5 Questions to Help Make Positivity Predictable

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We are desperate to be happy. Americans invest millions of dollars each year on books, classes, experiences, goods and more, all promising to make us happier. It turns out we’re making the wrong kind of investment. It’s time to learn how to invest in ourselves.

In this 5 Questions With, Growing Bolder checks in with Neil Pasricha, a New York Times bestselling author, one of the most popular TED Talks presenters of all time and an expert on happiness.

Did you wake up happy today?

Actually, no! I’m on a book tour and my first interview was at 5:20 a.m. But that’s sort of the point of the book — happiness is a choice, and you need to invest in it. So, I did my daily 10 minutes of meditation, and then I was happy. It’s just about doing the exercises.

On the cover of “The Happiness Equation,” you lay out the formula: Want nothing (contentment) + Do anything (freedom) = Have everything. How did you come up with that?

Every year for the past few years, I’ve been invited to be a guest speaker at this incredible conference for the highest potential 15- to 17-year-olds in the country. I used to get questions like, “How do I get into a good school?” Or, “How do I make more money?” Now, they ask me: “How do I reduce my anxiety?” “How do I find balance?” “How do I get more space in my life?” “How do I become a better friend?” Their values are shifting. The equation on the front of the book reflects our shifting values system. We want freedom. We want contentment. Those are the two big things that help our happiness.

In the book, you remind everybody to remember the lottery. What do you mean?

There are 115 billion people who have ever lived. You get to be one of the 7 billion people alive today. That means 14 out of every 15 people who’ve ever lived will never have a bowl of chocolate ice cream again, they’ll never kiss their kids goodnight, they’ll never see another sunset. You’ve already won the lottery. You get to enjoy any or all of those small pleasures. We only get, on average, 25,000 sunsets in our lives. So, I’m saying, enjoy it. If you make more than $5,000, you’re already exceeding the world average income. If you’re in the United States, you’re in one of the happiest countries in the world, although I know it doesn’t always feel that way. Remembering the lottery is about taking a step back and remembering how lucky you are to be alive.

You’re not a big fan of retirement. Why not?

I call retirement “the dream we all have that is completely wrong.” Listen, retirement was invented out of the blue in Germany in 1889 when Chancellor Otto Von Bismarck had a youth unemployment issue. He said, “I have an idea. If you’re 65 years or older, you can leave if you want; and we’ll pay you a little bit of money until you die.” Well, the average lifespan then was 67 years old. Now we’re living longer, and we want to retire earlier. The problem is, we don’t actually want to do nothing. We actually want the four “S”s — social, stimulation, structure and story. I don’t care if you’re making money, but you have to be doing something you love. The average lifespan in Okinawa is seven years longer than ours, and they don’t even have a word for retirement.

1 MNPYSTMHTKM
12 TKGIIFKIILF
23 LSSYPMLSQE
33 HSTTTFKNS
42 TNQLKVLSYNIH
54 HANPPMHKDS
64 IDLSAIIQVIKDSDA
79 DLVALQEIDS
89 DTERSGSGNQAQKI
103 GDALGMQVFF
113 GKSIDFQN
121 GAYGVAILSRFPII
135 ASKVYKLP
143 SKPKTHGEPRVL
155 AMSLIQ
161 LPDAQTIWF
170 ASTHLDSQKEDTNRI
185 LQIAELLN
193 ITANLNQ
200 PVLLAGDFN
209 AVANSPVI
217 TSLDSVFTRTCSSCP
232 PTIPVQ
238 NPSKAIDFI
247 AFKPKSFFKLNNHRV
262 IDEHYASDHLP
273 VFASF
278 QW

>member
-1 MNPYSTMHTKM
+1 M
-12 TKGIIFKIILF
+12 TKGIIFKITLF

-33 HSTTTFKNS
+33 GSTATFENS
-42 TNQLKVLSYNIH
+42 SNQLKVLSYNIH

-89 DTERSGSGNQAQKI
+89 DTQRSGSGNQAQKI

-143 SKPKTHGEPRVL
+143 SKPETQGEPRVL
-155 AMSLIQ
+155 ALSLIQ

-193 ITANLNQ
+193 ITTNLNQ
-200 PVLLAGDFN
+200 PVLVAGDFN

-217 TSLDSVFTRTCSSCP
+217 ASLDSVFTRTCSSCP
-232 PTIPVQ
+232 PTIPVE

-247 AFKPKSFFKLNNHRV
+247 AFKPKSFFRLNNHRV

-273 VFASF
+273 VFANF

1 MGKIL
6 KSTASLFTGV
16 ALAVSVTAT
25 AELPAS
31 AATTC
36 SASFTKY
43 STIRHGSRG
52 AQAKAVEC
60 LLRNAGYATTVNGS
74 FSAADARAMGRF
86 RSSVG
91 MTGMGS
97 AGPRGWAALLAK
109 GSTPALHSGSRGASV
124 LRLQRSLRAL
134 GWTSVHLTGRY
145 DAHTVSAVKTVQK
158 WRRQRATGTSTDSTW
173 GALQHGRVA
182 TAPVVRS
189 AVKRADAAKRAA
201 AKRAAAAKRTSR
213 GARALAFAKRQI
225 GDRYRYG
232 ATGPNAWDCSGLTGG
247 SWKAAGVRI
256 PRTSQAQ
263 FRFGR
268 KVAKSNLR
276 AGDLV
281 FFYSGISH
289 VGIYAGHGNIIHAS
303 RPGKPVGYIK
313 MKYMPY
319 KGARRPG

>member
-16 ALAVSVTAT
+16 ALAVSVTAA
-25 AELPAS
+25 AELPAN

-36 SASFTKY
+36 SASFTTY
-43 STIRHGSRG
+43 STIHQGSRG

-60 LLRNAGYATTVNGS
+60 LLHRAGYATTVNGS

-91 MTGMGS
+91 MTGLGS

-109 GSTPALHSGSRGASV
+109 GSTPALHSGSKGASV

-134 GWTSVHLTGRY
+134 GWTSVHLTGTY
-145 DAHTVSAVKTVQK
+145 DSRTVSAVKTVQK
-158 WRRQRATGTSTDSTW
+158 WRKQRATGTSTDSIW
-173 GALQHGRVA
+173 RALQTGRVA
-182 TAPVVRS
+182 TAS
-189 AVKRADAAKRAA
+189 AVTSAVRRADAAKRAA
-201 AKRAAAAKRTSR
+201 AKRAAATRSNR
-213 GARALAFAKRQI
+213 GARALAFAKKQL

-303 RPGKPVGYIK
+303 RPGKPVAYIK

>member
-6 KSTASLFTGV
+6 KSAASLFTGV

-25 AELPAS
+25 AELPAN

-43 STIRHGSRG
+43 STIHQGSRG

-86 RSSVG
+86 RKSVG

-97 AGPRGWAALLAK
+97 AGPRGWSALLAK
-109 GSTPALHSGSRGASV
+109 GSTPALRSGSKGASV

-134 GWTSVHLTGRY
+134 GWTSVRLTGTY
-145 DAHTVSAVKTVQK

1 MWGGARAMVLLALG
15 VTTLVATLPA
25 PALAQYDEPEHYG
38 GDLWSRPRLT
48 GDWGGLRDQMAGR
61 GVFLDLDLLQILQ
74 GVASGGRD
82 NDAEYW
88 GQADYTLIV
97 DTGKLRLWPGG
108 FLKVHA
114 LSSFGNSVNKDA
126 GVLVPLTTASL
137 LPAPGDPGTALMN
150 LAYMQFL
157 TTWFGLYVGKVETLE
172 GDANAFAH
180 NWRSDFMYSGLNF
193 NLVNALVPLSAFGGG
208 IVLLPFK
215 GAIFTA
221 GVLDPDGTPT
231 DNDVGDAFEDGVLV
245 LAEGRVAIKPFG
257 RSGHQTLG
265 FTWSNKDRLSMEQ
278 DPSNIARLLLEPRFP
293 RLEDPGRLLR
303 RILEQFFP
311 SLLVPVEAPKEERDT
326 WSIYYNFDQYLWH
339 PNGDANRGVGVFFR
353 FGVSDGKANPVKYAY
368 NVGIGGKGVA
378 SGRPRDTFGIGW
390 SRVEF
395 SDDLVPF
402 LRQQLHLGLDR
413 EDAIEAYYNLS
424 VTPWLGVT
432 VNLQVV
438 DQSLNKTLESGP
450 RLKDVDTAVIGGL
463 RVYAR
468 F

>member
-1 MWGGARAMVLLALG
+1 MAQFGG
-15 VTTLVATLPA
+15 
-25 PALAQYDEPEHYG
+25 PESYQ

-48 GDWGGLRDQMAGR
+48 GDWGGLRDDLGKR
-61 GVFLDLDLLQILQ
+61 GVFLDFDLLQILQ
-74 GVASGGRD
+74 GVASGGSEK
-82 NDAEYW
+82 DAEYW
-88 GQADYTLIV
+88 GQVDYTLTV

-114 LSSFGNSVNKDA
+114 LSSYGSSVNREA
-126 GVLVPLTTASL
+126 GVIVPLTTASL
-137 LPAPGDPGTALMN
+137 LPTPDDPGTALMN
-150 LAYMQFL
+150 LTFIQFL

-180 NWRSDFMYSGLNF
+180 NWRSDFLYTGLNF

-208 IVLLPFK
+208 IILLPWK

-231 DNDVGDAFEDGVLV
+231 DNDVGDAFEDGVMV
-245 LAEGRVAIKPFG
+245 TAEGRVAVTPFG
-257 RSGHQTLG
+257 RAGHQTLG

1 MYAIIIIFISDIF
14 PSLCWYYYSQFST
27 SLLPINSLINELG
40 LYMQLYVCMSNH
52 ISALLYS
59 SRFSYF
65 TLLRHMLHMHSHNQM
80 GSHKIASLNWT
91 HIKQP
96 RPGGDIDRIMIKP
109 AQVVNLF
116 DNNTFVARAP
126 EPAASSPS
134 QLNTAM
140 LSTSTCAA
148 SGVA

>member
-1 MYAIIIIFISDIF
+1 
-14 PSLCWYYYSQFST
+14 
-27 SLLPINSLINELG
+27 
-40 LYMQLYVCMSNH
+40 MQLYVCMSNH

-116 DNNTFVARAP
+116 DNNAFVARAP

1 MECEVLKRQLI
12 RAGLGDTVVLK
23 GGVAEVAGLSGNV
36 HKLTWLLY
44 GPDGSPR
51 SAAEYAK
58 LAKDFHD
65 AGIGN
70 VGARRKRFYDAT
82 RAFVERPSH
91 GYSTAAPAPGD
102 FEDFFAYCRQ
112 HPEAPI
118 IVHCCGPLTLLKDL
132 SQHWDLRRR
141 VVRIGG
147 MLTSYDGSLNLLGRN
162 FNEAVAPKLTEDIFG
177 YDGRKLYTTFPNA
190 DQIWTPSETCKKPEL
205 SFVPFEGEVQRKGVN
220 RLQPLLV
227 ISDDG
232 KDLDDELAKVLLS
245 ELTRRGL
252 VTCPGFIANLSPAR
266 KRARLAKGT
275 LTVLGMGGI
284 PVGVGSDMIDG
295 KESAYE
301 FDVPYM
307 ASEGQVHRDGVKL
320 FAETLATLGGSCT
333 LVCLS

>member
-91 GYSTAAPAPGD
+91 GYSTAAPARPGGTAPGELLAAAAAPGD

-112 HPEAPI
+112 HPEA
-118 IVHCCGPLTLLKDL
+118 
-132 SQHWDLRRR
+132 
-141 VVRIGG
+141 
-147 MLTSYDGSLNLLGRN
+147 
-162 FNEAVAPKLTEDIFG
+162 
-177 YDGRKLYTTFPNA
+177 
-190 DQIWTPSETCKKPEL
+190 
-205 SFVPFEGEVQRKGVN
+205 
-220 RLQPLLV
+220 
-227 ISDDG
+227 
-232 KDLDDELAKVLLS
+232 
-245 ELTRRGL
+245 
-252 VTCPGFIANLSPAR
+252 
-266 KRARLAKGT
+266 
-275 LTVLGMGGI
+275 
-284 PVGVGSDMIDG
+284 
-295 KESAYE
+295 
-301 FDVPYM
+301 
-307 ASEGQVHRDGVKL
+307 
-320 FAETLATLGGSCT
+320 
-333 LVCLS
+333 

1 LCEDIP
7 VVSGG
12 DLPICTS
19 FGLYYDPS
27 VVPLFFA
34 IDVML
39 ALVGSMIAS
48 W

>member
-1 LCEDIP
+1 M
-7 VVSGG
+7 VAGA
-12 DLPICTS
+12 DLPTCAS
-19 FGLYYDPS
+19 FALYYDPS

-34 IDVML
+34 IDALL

One of the words they do have is “ikigai.” What does that mean?

It’s a Japanese term that means “the reason you get up in the morning.” They have more 100-year-olds in Okinawa than anywhere else in the world. Last Christmas, I gave my wife an ikigai card. It cost 10 cents. It’s a piece of paper folded in half, and you leave it on your bedside table. She’s a teacher, and she wrote down “to educate leaders who make a difference in the world.” As a writer, I wrote down “to spread happiness throughout organizations.” When you open your eyes in the morning, your ikigai card tells you where you’re going. If you know where you’re going, you feel more productive and happier throughout your day.

Neil Pasricha is a New York Times bestselling author. His first book, “The Book of Awesome,” was an international bestseller and inspired three follow-ups. Pasricha is also one of the most popular TED speakers of all time and holds an MBA from Harvard Business School. He became director of the Institute for Global Happiness after a decade running leadership development inside Walmart. One of the world’s leading advocates of positivity and simple pleasures, Pasricha is now presenting a formula for a happy life in his book, “The Happiness Equation.”